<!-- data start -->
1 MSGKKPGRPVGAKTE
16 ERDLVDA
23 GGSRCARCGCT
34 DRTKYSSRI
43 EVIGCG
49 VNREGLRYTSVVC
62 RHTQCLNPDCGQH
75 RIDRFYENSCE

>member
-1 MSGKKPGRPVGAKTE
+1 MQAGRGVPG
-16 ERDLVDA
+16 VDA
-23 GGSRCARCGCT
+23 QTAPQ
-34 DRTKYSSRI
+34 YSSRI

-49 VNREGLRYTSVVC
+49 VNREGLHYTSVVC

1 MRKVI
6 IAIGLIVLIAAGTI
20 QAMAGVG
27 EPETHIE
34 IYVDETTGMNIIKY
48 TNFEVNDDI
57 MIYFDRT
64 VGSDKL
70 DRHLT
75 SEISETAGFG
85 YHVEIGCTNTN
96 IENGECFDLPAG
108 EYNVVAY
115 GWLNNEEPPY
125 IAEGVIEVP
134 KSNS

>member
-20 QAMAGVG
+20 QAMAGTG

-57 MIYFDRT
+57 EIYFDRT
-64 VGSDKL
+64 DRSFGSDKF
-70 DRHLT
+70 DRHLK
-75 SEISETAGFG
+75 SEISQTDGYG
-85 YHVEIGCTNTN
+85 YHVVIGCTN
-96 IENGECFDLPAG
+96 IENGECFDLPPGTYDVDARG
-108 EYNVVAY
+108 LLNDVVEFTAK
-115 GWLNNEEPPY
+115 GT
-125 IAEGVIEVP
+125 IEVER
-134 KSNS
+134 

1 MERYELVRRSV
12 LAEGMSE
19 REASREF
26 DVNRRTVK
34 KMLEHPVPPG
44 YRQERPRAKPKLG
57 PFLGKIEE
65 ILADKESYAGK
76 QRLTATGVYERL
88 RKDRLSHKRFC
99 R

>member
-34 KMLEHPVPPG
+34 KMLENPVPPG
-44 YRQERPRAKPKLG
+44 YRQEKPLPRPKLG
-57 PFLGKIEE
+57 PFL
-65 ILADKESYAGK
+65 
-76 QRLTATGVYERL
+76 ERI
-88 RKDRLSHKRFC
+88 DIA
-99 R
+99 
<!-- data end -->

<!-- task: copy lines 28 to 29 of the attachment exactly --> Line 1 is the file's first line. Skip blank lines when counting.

70 DRHLT
75 SEISETAGFG